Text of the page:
Yes, WOW... thank you so much for sharing such vulnerable and honest discoveries with us. I'm an UW, 4 months since the first D-Day and can definitely relate to every single word you are saying. It's been only a few weeks since I have been really thinking of my behaviors as an addiction. It's sad, it's hard to admit it... but it's true. I'm starting individual therapy this week and praying that God will continue to open my eyes and help me throughout this journey.

Thank you again. Your articles are so profound and very important for all women out there.

Thank you for your comment.

Thank you for your comment. I hate that you are in this place, but I'm so glad you are in this place. It sounds like you are starting to do the work of soul searching and really removing all of the pride that we have to have it all together. I hope you are finding you aren't alone. Glad you are doing individual counseling. That was tremendously insightful for me as well. I had never done it for long but I know last year alone I had 54 sessions! (Thank goodness for copays...). Let everyone at AR help you and I will be praying for you.

Response to Elizaveth

Thank you Elizabeth! My wife and I are 11 months into dealing with the revelation of infidelity. Her story could be your story, with a diagnosis of borderline personality disorder on top. She has been in counseling for over a year and is making progress with herself but still is having problems with the effect of infidelity on our 19 year relationship. "It was just sex. Get over it. I'm a different person now." We were in counseling but she felt the counselor was against her so she stopped going. The affair recovery website has been a great help to me. I have first learned to look at myself and realize many things that i had done or not done that resulted in harm to our relationship. I have also learned about why she is hesitant to talk, "drip feeding ", rewriting relationship history, and many other things to help me understand the journey we have before us.
Thank you for sharing your story and message of help.

Thanks for your comments.

Thanks for your comments. You sound really brave. Brave first of all to offer patience and insight for your wife to begin a process of healing. And secondly for your ability to look into yourself. I am glad you found the AR community and wish you the very best.

This is me!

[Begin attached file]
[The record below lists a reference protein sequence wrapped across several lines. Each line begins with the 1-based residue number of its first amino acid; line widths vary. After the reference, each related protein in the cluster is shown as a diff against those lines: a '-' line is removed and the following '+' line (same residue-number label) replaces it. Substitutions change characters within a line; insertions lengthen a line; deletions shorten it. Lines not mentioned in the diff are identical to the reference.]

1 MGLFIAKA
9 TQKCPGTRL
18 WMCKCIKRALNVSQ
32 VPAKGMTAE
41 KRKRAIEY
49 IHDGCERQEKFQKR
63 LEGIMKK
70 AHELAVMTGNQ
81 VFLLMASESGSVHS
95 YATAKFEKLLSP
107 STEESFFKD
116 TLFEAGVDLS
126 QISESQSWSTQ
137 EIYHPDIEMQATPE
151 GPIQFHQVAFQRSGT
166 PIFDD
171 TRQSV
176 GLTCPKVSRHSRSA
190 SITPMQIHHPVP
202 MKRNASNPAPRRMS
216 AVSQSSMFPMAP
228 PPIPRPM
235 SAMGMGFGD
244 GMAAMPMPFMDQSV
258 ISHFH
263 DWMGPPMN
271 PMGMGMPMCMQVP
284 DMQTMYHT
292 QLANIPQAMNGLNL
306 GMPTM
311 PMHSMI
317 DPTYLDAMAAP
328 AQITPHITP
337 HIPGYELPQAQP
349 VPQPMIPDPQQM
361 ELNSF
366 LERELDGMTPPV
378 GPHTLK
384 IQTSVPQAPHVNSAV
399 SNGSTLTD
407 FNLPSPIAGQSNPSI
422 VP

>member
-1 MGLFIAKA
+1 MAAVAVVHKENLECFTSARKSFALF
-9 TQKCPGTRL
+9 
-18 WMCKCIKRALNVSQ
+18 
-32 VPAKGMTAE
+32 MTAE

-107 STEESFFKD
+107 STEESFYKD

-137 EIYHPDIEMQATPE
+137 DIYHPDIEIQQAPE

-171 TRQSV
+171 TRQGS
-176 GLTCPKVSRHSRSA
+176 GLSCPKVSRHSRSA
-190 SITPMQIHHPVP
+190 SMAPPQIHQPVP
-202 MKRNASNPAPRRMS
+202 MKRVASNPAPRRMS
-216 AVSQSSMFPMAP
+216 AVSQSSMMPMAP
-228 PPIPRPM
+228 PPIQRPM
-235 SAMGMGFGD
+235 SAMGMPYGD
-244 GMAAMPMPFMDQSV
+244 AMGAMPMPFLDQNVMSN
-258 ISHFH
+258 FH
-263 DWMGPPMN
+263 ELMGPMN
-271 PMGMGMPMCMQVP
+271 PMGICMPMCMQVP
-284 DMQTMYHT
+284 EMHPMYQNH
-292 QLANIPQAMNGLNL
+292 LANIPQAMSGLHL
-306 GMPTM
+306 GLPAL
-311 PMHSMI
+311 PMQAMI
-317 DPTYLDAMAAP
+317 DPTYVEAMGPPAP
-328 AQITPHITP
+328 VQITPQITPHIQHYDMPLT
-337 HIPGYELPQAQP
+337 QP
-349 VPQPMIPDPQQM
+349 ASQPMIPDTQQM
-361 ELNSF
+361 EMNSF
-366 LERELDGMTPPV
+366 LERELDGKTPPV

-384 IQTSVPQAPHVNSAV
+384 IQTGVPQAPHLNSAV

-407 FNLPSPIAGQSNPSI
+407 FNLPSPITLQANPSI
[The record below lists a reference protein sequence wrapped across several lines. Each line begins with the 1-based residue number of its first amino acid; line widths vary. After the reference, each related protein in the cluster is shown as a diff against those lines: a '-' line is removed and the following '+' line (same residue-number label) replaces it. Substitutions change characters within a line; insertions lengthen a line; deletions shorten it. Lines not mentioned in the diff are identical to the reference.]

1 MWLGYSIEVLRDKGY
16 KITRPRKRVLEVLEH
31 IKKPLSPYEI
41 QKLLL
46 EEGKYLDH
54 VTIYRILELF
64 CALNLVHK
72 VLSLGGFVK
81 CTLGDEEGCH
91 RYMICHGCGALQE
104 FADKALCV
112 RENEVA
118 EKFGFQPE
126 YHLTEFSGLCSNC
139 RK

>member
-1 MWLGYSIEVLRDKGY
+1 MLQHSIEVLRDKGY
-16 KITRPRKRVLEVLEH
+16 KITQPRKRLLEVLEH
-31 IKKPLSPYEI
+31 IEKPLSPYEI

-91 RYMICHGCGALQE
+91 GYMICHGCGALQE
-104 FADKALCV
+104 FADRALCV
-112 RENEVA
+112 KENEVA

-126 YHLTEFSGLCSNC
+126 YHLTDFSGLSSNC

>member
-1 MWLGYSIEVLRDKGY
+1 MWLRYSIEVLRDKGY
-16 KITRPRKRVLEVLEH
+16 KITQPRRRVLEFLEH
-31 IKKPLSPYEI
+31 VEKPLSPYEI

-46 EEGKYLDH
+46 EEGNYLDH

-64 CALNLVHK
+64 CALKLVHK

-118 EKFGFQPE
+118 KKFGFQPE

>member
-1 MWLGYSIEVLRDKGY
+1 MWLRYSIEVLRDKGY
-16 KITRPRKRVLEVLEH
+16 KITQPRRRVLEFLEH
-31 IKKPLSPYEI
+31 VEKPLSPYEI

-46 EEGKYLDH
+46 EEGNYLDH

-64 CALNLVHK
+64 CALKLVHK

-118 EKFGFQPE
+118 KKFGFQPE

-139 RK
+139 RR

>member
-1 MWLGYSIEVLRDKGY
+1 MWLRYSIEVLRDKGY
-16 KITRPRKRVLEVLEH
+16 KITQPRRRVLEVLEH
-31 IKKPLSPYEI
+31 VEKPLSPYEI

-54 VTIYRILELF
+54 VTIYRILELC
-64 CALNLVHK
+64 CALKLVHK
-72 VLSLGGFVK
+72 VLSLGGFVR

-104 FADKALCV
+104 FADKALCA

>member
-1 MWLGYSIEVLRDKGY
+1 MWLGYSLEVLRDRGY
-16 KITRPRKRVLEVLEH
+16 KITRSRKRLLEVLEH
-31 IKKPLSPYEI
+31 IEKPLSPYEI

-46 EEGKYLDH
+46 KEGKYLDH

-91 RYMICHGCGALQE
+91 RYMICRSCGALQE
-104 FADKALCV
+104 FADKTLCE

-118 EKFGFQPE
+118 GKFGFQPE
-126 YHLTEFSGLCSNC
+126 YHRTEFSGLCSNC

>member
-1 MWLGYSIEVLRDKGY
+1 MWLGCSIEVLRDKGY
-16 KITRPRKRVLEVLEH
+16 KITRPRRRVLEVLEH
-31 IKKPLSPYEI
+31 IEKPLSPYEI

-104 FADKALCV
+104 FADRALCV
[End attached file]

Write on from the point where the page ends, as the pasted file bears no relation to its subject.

I call mine "Acceptance Addiction" but i think it's the same. Looking back on my youth and struggling with relationships with friends and boys especially. Always validating myself based upon what boy was giving me attention. I lost my virginity at a very young age to an older boy because he said he loved me. I also believed that jealousy was a form of love and acceptance and craved the drama that came with a boyfriend being "jealous" or not wanting me to hang out with my friends, etc. I would run, hide and lie when i didn't feel acceptance. Instead of changing my behavior, i would justify it. I fell in love with my husband at an early age and he was passionate and jealous and came from a broken home. He was the one i could take care of and he always made me feel "accepted"....until he cheated on me...a few times. I forgave him and he loved me more, until the next time. But once we got married and had kids, he changed and committed to me and our family and wanted to make sure his sons didn't come from a broken home. I thought it was all i ever wanted. But i had never taken care of me. I didn't even really know who i was. After our second son came i was at an all time low and had built up so much resentment towards him that i lost my ability to communicate on almost everything. our meals and homelife started to fall apart, i didn't talk about bills and spent money we didn't had and hid it from him because i was always scared of his reaction. He wasn't violent or anything - so why would i be scared. Cause i never wanted or could handle ANY conflict of ANY type. Even as a child i would lie if i thought i did something that someone wouldn't like or would be upset by. I would lie if i had shame or anticipated pain in any way. I carried this into my marriage and it got worse and worse. I started talking negatively about my husband to anyone who would listen -family, friends, co-workers, etc. I created a fantasy life at work and started to think - i'm a better person at work and with the people at work - they "really" know me and i'm so much happier here. Life at home sucks cause my husband just doesn't know me (of course this is cause i didn't share anything or talk to him about anything). So it was easy when my boss became my "friend"....my confidant and shoulder to cry on. He would flirt with me and make me feel pretty and smart and the best thing ever. He didn't judge me or get upset with me, ever. After 15 years of faithful devotion to my husband i started my affair....he knew somehting was going on but i denied it over and over and over again. There would be times i would feel bad or my AP didn't want to "wait anymore" for me to get a divorce and we would break up for a bit and i would try again at my marriage....but i would always go back. This was over the course of 4 years. There were so many moments that God tried to help me out of the darkness and i refused to take his hand. Finally last year the story finally broke and i moved out and tried to "calmly" seperate my family (2 kids) and ask my husband to just accept my truth and move on. Ha! He wasn't having any of it. he fought for me harder than anything....it took me 4 months of pushing back at him as hard as i could before i finally broke and moved back home - "for the kids and the finances". Once i was home my husband continued to pursue me and i finally agreed to a "date". I'm so thankful to him for not giving up on my or giving in to my horrible demands. There is of course much more damage that was caused to him and my kids during the 4 months where i wasn't living at home. more than i can share here. I didn't have the strength to cut it off with my AP as quickly as I should causing more pain once i was home. The elation my husband felt after our initial date and promises of renewed commitment quickly turned into despair and doubt and delayed PTSD. And it wasn't helped by the trickle of truths that came out about the past 4 years as well as the 4 months and short time i had returned home. I "knew" i was home for good and i only wanted to make my marriage work, but my actions still weren't consistent with that 100%, 100% of the time. i wasn't really prepared for the recovery process and what that looked like. It's been a year now since the affair came to light and every day is a blessing. All of the stories on this page are so helpful cause my husband and i go through so many of the same issues every day: triggers are everywhere (why is the new movie/tv show trend focused around unfaithful females? or cheating/affairs in general???), repeating questions over and over about the affair, etc.